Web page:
Paris!

Ms Soapbox and her daughter have gone to Paris for a week.  Take good care of the province and the country until we get back.  🙂

france-banner-desktop_0

What pops into your mind when you see this: Louvre or Da Vinci Code?

Posted in Humour, Vacation | Tagged , , | 15 Comments

Ontario Elects Doug Ford; Alberta Unleashes the Valkyries

Valkyrie: from Norse mythology, meaning “chooser of the slain”;  female figures who choose who will die in battle and who will live.   

Ms Soapbox has a message for all the politicians who “know” what their female constituents need but can’t be bothered to ask them; who condescendingly brush aside social issues because politics is only about the economy, and who in their heart of hearts believe politics would be a whole lot easier if women would stop bugging them about access to abortion and the cost of child care and just let the men get on with it.

Guess what.  The women have had it up to here.

The Doug Ford factor  

The election of Doug Ford, surely the stupidest conservative leadership candidate to emerge in a very long time, was the last straw.

valkyriesride

Valkyries

 

Sure, Alberta’s UCP consider Ford’s election as proof that the populist playbook guarantees success (Jason Kenney is lauding Ford’s election as “a great day for Albertans”) and yes, the UCP will unleash a tsunami of empty slogans (Alberta Advantage, rah, rah), dog whistles, and failed economic ideologies, topped with a dose of victimhood every day until election day but it won’t be enough.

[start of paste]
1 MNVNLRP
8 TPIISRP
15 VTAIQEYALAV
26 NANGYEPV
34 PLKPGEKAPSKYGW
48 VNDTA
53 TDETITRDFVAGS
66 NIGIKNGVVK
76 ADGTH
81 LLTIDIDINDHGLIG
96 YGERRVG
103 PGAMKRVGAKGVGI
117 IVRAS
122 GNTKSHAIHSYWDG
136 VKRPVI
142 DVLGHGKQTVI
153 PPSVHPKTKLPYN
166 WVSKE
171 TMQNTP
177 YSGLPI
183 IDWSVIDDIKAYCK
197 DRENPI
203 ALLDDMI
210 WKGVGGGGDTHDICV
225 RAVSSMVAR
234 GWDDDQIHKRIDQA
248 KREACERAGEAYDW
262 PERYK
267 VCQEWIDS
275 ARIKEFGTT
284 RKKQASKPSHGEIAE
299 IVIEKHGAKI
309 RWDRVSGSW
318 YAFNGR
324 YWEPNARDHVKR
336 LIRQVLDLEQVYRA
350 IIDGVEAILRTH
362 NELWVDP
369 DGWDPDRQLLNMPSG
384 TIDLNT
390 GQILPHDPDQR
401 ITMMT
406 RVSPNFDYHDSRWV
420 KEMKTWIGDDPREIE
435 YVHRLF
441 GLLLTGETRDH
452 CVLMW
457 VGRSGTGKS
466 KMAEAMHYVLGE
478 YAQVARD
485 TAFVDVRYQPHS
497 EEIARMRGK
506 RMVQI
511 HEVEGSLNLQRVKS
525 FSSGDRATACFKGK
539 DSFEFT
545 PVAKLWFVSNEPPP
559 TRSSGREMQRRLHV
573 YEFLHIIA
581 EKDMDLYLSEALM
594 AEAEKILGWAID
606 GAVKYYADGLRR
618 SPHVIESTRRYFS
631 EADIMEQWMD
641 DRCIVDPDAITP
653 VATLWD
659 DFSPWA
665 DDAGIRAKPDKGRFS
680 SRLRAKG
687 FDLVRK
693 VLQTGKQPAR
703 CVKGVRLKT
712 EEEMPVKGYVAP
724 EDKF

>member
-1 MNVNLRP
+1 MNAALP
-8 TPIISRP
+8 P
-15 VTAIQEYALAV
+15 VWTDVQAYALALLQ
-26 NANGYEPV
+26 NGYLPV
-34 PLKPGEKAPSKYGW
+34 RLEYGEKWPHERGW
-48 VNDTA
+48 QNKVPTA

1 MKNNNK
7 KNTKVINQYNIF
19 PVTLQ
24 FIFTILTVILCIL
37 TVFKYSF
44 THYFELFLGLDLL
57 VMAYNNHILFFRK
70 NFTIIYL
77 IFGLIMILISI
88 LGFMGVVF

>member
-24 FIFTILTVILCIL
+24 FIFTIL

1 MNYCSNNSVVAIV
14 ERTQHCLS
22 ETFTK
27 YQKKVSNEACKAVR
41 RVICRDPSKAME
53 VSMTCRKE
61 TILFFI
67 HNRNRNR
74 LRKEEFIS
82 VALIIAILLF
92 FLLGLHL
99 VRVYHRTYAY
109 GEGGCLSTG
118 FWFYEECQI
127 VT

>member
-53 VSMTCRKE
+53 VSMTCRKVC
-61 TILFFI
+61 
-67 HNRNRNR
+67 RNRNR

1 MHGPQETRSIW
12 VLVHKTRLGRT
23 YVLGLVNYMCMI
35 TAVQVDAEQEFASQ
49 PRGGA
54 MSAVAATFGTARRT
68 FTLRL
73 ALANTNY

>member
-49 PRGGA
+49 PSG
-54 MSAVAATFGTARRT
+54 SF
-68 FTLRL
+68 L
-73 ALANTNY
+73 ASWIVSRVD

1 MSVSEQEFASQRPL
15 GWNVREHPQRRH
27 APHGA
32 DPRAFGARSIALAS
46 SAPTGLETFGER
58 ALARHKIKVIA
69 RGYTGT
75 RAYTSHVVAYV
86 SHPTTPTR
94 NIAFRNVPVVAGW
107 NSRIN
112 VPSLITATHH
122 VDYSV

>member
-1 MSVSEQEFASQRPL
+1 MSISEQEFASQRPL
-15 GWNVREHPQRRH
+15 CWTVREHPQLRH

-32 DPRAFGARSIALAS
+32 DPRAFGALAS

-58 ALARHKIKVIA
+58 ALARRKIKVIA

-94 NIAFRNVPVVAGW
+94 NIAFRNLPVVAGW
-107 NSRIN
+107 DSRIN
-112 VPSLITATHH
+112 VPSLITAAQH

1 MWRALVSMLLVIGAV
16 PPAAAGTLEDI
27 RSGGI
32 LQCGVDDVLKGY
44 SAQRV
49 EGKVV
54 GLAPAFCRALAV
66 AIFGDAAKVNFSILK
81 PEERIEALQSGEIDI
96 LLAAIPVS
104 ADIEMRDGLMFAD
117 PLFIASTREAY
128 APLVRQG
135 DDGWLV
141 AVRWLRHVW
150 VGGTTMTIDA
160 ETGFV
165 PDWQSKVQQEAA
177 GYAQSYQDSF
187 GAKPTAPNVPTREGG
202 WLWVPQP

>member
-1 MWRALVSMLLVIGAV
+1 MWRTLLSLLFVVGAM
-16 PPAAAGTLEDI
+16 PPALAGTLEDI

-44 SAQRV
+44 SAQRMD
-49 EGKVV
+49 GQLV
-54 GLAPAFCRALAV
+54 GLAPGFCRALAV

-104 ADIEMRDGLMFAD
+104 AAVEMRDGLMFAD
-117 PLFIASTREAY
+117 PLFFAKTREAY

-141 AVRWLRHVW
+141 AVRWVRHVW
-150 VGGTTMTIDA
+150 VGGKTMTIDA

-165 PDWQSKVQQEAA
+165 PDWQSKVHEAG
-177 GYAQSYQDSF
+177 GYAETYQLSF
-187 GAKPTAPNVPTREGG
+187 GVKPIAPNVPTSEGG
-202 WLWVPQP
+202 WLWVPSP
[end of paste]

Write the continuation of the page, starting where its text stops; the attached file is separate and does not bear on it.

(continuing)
Here’s why.

The women are engaged    

Ms Soapbox participated in four women-only political events over the last two weeks.  They were hosted by women who are horrified at the prospect of a UCP government in 2019.  Here’s what she’s learned:

  • Politicians who say politics is just about the economy really mean there’s no room for that “what-do-women-want-crap” in their party.
  • Politicians who say there’s no such thing as women’s issues haven’t the foggiest clue about the challenges Alberta women face 24/7.
  • Politicians, wannabe politicians and backroom players who shred party institutions in their quest for power don’t deserve anyone’s support.
  • Politicians who boast about holding the government to account while boycotting the debate on Bill 9 (the abortion clinic bubble zone bill) because it’s “divisive” are widely recognized as hypocrites pandering to their evangelical, pro-life base.
  • Vitriolic and veiled attacks on female politicians (of any stripe) say more about the attacker than the woman being attacked.
  • Politicians who label “feminism” an “f-word” are oblivious to the fact feminists come from all parts of the political spectrum.
  • Politicians who have a field day when a female politician stumbles are hypocrites if they continue to sing the praises of Doug Ford.

We could go on, but you get the drift.

Politicians who hold such beliefs are viewed with contempt and concern given they’ve been around for decades and are apparently unaware of the feminist waves which started in the 1830s with the fight for the right to vote, returned in the 1960s with a focus on the workplace, sexuality and reproductive rights, and morphed in the 2000s into a broad demand for political, social and sexual equality.

The Valkyries

Alberta is grappling with complex challenges. It is transitioning from a resource-based economy to one that’s more sustainable.  It’s trying to address the lingering effects of underspending in health, education and infrastructure while continuing to meet the demands caused by demographic changes in the population.

Populist politicians offer simplistic solutions to these problems:  inane slogans and quick-fix policies like returning to the flat tax and cutting “government waste” juiced up with dog-whistle appeals to cause Albertans to lose focus.